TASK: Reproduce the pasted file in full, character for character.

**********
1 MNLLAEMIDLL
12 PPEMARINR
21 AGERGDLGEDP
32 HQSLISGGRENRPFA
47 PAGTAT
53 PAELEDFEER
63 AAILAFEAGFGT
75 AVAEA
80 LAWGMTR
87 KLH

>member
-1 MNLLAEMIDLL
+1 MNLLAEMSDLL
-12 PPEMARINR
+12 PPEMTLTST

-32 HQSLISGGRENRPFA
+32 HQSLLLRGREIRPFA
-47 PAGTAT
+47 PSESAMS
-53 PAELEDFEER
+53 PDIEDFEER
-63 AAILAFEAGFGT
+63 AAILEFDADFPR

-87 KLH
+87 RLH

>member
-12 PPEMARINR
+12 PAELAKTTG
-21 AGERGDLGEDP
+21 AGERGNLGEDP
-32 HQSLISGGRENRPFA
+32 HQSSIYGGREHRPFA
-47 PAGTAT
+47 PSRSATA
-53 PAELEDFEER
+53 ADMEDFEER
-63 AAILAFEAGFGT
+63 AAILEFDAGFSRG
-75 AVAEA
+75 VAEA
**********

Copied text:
1 MNLLAEMIDLL
12 PPEMARINR
21 AGERGDLGEDP
32 HQSLISGGRENRPFA
47 PAGTAT
53 PAELEDFEER
63 AAILAFEAGFGT
75 AVAEA
80 LAWGMTR
87 KLH

>member
-1 MNLLAEMIDLL
+1 MNLLAEMSDLL
-12 PPEMARINR
+12 PPEMTLTST

-32 HQSLISGGRENRPFA
+32 HQSLLLRGREIRPFA
-47 PAGTAT
+47 PSESAMS
-53 PAELEDFEER
+53 PDIEDFEER
-63 AAILAFEAGFGT
+63 AAILEFDADFPR

-87 KLH
+87 RLH

>member
-12 PPEMARINR
+12 PAELAKTTG
-21 AGERGDLGEDP
+21 AGERGNLGEDP
-32 HQSLISGGRENRPFA
+32 HQSSIYGGREHRPFA
-47 PAGTAT
+47 PSRSATA
-53 PAELEDFEER
+53 ADMEDFEER
-63 AAILAFEAGFGT
+63 AAILEFDAGFSRG
-75 AVAEA
+75 VAEA